In the coming years, IRRI researchers will supplement Sub1-class rice with a gene that resists flooding during the sensitive germination stage (something the Sub1 genes can't do). Also on the agenda: drought- and salt-resistant rice, now testing in nearly every Southeast Asian tropical country and China. Asia's inland and coastal areas often have salt-filled soil, which stunts rice growth.

The IRRI has already made its rice seed available to other research institutions and has been distributing it to Asian farmers for free. When sold by other seed growers on the commercial markets, the price should rival that of common varieties. "We anticipate adoption wherever submergence is a regular problem," Mackill says. If the rice is a success, climate-resistant crops may spread across the developing world, as well as the developed.

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Cambodian PM urges wayward monks to follow Buddha's rules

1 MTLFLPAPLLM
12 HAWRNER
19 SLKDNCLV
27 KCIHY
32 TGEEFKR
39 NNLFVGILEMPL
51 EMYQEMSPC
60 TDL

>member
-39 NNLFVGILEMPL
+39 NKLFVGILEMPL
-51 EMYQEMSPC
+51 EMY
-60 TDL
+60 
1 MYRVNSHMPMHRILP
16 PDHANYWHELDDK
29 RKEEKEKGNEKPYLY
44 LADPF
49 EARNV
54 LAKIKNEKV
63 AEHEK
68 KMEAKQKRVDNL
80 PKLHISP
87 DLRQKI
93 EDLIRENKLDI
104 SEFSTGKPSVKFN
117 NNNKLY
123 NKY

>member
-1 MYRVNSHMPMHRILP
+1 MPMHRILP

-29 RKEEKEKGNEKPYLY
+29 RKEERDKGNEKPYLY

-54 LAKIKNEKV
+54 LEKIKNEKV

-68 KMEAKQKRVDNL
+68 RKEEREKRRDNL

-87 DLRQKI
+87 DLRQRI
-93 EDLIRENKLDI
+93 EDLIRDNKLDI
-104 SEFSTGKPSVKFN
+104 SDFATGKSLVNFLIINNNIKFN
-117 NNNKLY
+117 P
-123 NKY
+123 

PHNOM PENH, Cambodian Prime Minster Hun Sen has appealed to the Kingdom's Buddhist clergy to behave, saying that monk's misdeeds are causing citizens to lose respect for religion, national media reported Friday.

"If monks causing social problems, it is very difficult for me," Hun Sen said during the closing ceremony of the 17th monk congress, according to the Phnom Penh Post.

Hun Sen urged the community of monks to respect the rules by which monks must live, the Post said.

He said he had been shocked when he saw Buddhist monks dancing in a recording on one of his children's mobile phones, and mentioned an unidentified temple where the chief monk had collected money from ceremonies to buy himself a car.

However, he said this did not reflect on the overall spiritual health of the nation.

"These are individual monks making problems. Citizens should not consider it an issue of the whole religion, but equally, we must not be careless over the issue," Hun Sen said.

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China tops list of investing countries in Cambodia

PHNOM PENH, China topped the list of foreign investing countries in Cambodia in the past 14 years, with total amount reaching 5.707 billion U.S. dollars, national media on Friday quoted official source as saying.